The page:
Translational advances regarding hereditary breast cancer syndromes

@article{Gage2012TranslationalAR,
  title={Translational advances regarding hereditary breast cancer syndromes},
  author={Michele M. Gage and Daniel J Wattendorf and L Henry},
  journal={Journal of Surgical Oncology},
  year={2012},
  volume={105}
}
Approximately 5–10% of breast cancers may be inheritable, up to 90% of which are due to mutations in BRCA1 and BRCA2. A substantial minority are caused by non‐BRCA mutations, such as TP53, PTEN, STK11, CHEK2, ATM, BRIP1, and PALB2 mutations. This review highlights translational research advances with regard to the development of probabilistic models for hereditary breast cancer syndromes, the identification of specific genetic mutations responsible for these syndromes, as well as their testing… 
Beyond BRCA: new hereditary breast cancer susceptibility genes.
Familial Breast Cancer and Genetic Predisposition in Breast Cancer
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BRCA1, BRCA2, and TP53 genes are associated with a high risk of developing breast cancer in carriers and hence are referred to as high-penetrance genes, while single nucleotide polymorphisms (SNPs) are considered low penetrance.
Breast cancer risk associated with CHEK2 mutations.
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Increasingly, oncology nurses will encounter patients and families affected with mutations on this gene and need to understand the implications it has for screening and treatment.
A review of inherited cancer susceptibility syndromes.
TLDR
Signs and symptoms of the more common cancer syndromes, including hereditary breast and ovarian cancer, Li-Fraumeni, Lynch, familial adenomatous polyposis, retinoblastoma, multiple endocrine neoplasia, and von Hippel-Lindau are described.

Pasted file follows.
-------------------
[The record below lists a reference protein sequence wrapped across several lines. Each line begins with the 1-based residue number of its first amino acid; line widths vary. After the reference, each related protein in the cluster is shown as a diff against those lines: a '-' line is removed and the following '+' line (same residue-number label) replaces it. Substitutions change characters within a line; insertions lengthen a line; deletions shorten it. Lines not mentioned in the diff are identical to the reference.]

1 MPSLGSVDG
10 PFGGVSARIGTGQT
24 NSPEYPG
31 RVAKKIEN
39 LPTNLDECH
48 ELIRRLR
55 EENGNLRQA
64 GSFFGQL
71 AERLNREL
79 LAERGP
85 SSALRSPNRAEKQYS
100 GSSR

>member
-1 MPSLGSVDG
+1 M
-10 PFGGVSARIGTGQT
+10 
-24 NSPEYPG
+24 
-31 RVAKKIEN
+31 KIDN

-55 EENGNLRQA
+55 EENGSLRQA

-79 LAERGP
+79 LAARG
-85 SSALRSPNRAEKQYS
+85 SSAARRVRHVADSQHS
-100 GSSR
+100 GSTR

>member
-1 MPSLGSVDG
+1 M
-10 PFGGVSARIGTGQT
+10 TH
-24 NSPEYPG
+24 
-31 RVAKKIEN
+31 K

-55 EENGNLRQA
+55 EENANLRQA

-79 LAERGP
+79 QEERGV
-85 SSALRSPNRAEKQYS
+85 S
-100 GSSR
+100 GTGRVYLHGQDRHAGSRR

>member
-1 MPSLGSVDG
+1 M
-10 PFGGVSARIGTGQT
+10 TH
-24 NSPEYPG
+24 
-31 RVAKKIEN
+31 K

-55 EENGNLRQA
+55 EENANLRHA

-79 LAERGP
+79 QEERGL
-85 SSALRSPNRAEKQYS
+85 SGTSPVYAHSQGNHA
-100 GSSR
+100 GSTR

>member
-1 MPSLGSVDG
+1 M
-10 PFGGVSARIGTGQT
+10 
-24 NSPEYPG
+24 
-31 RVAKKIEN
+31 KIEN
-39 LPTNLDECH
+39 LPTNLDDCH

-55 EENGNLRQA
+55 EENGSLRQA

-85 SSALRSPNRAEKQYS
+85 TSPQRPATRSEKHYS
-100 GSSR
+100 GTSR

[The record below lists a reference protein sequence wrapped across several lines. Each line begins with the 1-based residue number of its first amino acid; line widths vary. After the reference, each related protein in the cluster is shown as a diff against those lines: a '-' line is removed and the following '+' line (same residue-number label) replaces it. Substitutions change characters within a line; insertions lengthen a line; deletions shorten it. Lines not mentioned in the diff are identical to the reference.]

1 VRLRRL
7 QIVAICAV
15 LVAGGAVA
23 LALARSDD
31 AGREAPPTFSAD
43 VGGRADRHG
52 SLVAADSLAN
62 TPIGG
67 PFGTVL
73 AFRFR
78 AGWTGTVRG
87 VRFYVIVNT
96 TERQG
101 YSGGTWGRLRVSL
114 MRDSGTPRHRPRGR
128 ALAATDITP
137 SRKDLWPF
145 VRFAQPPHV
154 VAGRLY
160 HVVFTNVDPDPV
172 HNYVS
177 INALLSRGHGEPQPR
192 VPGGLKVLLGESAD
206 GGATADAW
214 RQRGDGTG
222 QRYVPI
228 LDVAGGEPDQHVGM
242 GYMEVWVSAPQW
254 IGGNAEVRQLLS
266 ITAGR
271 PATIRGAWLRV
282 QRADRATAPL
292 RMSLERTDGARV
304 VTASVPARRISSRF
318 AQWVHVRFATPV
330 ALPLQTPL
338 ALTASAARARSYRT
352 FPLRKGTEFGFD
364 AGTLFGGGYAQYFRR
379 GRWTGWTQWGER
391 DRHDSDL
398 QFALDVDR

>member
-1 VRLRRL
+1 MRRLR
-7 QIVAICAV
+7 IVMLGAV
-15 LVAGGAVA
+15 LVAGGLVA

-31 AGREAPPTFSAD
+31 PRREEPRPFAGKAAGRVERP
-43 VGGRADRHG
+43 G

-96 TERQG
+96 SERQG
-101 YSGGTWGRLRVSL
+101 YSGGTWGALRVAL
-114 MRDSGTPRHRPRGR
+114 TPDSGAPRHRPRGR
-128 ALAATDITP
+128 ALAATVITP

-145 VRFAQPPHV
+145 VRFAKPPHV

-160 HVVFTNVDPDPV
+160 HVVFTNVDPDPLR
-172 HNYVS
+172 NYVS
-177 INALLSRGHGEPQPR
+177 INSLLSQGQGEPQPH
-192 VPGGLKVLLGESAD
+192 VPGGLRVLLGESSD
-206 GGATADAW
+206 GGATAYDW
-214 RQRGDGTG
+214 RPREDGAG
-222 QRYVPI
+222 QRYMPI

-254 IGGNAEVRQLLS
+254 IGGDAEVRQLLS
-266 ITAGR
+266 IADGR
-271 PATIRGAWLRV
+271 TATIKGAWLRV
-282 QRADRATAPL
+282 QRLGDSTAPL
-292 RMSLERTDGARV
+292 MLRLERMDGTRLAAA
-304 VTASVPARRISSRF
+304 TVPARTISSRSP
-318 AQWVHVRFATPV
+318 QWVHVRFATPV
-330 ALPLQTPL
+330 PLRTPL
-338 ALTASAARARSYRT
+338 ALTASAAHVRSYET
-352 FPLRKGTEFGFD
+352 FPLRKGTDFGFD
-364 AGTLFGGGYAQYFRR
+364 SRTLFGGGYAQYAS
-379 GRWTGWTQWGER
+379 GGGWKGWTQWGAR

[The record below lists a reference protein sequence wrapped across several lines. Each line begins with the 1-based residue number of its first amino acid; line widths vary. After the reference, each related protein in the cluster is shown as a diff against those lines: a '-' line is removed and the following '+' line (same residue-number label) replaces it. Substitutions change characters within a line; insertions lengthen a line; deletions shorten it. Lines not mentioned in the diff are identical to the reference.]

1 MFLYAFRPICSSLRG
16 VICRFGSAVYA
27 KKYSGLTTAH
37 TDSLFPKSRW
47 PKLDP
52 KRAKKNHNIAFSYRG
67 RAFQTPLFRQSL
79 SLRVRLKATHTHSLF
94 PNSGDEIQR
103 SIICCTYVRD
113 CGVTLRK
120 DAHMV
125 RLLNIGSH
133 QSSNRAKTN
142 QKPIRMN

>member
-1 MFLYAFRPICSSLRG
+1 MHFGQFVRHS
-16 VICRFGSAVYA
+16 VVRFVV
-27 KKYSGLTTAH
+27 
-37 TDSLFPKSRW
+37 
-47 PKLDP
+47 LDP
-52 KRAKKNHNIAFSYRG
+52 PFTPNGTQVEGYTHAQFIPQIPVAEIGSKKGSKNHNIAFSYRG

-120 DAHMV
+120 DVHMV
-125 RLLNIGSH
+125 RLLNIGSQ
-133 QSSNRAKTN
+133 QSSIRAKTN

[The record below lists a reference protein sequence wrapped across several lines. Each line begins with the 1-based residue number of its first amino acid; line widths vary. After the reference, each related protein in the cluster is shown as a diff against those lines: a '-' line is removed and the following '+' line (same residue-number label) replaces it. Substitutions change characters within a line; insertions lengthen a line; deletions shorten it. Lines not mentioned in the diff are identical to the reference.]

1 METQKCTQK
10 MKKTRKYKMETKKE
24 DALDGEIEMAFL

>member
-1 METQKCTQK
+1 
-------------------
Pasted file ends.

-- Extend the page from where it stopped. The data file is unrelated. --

Multiple-gene panel analysis in a case series of 255 women with hereditary breast and ovarian cancer
TLDR
These patients had a much higher percentage of bilateral breast cancer (BBC) and a lower rate of OC than BRCA-mutated patients and patients with no pathogenic mutations: as a consequence, the surveillance protocol should be customized to the patient genetic characteristics.
Hereditary Breast Cancer Genetics and Risk Prediction Techniques
TLDR
Increased familial breast cancer risk is also observed in families testing negative for high-risk germline mutations, suggesting that polygenic interactions of multiple lower-penetrance susceptibility alleles, in addition to traditional breast cancerrisk factors, are important causes of familial Breast cancer.
Biomarkers for Early Detection of Familial Breast Cancer
TLDR
Known genetic biomarkers are summarized and testing for well-characterized mutations in blood based on a clinical suspicion of familial cancer is a well-known approach for genetic testing in cancer susceptibility.
Considerations in Testing for Inherited Breast Cancer Predisposition in the Era of Personalized Medicine.
First evidence of a large CHEK2 duplication involved in cancer predisposition in an Italian family with hereditary breast cancer
TLDR
An Italian family with a high number of cases of breast cancer and other types of tumour subjected to the MLPA test to verify the presence of BRC a1, BRCA2 and CHEK2 deletions and duplications was described, and a new 23-kb duplication in the CHEk2 gene extending from intron 5 to 13 was identified that was associated with breast cancer in the family.
Genetic Predisposition to Breast and Ovarian Cancers: How Many and Which Genes to Test?
TLDR
The past and more recent findings in the field of cancer predisposition genes are summarized, with insights into the role of the encoded proteins and the associated genetic disorders.
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